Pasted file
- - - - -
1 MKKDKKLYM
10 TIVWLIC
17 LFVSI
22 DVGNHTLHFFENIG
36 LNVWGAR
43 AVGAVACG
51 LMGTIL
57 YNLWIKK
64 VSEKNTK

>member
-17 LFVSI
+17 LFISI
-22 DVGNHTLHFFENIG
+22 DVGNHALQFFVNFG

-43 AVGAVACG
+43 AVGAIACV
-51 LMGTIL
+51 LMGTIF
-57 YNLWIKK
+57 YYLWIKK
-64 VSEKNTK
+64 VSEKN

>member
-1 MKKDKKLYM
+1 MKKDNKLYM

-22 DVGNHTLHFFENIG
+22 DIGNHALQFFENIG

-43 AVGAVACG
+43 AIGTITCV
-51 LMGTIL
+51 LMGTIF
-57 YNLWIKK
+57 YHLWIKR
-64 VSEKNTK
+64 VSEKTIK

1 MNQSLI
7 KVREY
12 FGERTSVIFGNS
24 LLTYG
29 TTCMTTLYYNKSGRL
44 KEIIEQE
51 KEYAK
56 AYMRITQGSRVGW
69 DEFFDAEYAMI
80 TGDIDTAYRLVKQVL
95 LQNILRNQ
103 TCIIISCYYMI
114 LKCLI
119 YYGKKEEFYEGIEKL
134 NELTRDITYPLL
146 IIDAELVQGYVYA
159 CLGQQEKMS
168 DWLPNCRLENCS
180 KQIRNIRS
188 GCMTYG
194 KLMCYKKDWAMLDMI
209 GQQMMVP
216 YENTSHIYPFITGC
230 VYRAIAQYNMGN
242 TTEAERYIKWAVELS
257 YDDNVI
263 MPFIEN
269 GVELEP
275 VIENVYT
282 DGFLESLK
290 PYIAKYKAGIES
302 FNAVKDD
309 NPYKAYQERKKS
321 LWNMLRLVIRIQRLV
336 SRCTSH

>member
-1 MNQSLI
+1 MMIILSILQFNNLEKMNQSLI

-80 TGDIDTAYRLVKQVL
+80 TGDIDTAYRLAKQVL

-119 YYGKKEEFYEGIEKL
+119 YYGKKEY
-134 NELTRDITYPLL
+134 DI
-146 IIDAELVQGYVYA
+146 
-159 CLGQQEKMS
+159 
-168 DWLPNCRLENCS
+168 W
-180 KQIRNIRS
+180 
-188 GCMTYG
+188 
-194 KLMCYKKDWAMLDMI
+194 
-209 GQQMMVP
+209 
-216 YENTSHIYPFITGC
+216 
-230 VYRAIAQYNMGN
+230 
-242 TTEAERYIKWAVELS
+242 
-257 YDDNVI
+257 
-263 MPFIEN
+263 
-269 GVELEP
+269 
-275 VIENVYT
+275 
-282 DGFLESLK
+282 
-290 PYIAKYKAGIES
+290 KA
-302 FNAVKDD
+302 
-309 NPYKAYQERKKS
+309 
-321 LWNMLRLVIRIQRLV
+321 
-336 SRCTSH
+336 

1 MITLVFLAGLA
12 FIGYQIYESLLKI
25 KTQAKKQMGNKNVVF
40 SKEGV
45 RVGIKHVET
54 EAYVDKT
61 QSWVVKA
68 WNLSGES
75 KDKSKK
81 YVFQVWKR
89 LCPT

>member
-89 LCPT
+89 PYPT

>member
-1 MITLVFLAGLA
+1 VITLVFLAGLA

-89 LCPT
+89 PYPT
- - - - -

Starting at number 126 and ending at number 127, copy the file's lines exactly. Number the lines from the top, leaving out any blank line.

61 QSWVVKA
68 WNLSGES